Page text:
My System SpecsSystem Spec
04 Apr 2014   #9
TanyaC

Linux Mint 17 Cinnamon | Win 7 Ult x64
 
 

Quote   Quote: Originally Posted by Lady Fitzgerald View Post
Multiple partitions for different kinds of data is both overkill and can limit the amount of space one has for data.
Well, I suppose I'm known for overkill

I like having my drives set aside for specific usages. And it seems orderly to my "obsessively over-organized" mind. Maybe I have OCD?

Though, I don't think I'm losing that much space. Let's see we have the mft, ntfs properties, partition table.. And in today's world of big drives (size does matter), it doesn't seem like worth worrying about.

Although... I did run out of letters in the alphabet, because I have over a dozen drives for my stuff on my server, until I found other ways to "map" them.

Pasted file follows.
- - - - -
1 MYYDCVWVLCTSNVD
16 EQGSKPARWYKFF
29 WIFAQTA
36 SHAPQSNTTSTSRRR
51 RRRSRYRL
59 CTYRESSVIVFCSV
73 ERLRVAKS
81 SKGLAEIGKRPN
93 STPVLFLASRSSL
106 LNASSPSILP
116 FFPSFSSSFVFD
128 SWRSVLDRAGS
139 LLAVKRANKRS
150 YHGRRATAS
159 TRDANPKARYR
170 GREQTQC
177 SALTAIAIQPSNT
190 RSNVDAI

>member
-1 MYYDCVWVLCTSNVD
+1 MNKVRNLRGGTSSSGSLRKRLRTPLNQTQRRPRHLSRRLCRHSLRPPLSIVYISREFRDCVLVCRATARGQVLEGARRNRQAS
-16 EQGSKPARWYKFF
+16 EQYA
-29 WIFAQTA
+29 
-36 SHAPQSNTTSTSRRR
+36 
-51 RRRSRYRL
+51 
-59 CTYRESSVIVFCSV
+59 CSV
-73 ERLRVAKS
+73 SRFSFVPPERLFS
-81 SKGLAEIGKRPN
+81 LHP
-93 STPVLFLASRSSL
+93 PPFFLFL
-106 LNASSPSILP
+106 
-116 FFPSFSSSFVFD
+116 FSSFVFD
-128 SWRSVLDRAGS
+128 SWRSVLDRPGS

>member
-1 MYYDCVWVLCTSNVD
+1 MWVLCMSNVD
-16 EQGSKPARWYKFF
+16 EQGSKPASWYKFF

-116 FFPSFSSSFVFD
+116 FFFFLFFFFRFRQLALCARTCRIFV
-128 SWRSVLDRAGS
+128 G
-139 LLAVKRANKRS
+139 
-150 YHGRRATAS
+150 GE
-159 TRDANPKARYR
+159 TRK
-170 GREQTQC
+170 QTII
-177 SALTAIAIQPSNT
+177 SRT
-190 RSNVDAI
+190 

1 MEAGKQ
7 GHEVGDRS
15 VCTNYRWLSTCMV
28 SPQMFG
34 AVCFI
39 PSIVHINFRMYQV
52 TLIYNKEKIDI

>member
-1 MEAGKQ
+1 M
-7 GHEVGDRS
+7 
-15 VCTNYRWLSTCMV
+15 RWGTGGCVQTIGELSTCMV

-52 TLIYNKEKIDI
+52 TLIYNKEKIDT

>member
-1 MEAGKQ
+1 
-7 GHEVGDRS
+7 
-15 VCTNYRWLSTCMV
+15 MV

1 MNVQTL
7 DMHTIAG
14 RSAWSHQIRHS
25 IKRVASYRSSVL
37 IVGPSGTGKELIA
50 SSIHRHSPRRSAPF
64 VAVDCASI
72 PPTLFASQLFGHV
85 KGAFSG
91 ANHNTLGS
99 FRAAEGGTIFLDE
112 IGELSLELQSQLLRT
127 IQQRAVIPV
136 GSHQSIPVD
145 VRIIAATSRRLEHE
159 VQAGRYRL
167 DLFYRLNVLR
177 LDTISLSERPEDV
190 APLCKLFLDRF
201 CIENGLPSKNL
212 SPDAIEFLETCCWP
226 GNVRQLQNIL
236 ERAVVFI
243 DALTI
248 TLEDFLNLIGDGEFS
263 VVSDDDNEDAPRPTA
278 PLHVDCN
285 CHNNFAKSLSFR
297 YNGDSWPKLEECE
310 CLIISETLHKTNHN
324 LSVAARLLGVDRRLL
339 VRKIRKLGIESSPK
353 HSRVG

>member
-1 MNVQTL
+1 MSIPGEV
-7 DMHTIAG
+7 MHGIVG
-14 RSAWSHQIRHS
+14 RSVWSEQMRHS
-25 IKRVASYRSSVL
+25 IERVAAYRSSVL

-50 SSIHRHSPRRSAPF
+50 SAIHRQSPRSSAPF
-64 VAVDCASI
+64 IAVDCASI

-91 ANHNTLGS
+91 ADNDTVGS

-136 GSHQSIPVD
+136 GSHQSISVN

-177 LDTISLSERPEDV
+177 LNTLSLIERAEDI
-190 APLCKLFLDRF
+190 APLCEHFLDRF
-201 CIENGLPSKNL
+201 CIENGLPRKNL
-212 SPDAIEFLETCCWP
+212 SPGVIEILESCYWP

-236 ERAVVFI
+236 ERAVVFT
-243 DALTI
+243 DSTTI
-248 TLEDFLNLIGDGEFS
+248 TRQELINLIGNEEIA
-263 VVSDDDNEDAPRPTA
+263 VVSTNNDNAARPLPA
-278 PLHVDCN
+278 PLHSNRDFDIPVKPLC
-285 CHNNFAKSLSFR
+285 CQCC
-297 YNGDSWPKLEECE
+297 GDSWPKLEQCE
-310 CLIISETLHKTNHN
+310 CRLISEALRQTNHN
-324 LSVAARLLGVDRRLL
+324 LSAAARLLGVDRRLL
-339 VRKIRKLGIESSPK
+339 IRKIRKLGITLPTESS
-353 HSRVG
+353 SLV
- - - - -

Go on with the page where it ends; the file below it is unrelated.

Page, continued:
My machine is dual boot though, so there has to be partitions for the other OS.. That's my excuse and I'm sticking with it
My System SpecsSystem Spec
04 Apr 2014   #10
27dgb

Windows 7 Home Premium 64 bit
 
 

Thanks to all those who have provided suggestions on this subject to date. I am still having trouble coming to grips with the specific folder/s to be moved and the actual process to do so. I am learning, so please be patient.

gregrocker, if I understand you correctly I can move the user data folder and all sub-folders from C:\Users to I:\Users without harming the operating system and from then on all relevant files will go to the respective folders on the data (I:\) partition. My concern with using the first method set out under "User Profile - Change Default Location" is that every time I image C:\ containing the OSmy data partition (I:\) and all that is on it will also be imaged, creating a huge image. I also presume that if something goes wrong with the OS and I have to restore it from a previous image, that image is going to overwrite anything new in my data partition.

I am not part of a homegroup so I presume that method is not relevant to my situation.
My System SpecsSystem Spec